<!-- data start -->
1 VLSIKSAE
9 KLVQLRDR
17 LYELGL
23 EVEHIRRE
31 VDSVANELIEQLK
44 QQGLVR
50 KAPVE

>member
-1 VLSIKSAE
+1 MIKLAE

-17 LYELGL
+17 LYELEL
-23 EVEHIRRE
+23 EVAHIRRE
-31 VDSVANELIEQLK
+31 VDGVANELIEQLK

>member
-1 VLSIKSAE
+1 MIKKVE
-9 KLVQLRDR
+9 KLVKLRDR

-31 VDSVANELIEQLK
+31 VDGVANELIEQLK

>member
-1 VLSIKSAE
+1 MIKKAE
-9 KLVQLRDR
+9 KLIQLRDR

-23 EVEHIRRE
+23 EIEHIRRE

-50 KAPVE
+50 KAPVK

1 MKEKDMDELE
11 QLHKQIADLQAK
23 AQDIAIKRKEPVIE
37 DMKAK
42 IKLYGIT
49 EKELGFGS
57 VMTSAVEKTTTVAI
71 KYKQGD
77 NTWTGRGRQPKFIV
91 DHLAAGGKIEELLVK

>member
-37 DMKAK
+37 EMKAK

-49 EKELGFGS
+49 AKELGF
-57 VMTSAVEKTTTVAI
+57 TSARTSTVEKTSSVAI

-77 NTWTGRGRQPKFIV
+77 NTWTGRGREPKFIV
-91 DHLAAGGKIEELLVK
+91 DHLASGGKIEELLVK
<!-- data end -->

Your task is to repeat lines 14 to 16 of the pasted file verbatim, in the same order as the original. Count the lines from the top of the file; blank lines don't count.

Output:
+23 EVAHIRRE
-31 VDSVANELIEQLK
+31 VDGVANELIEQLK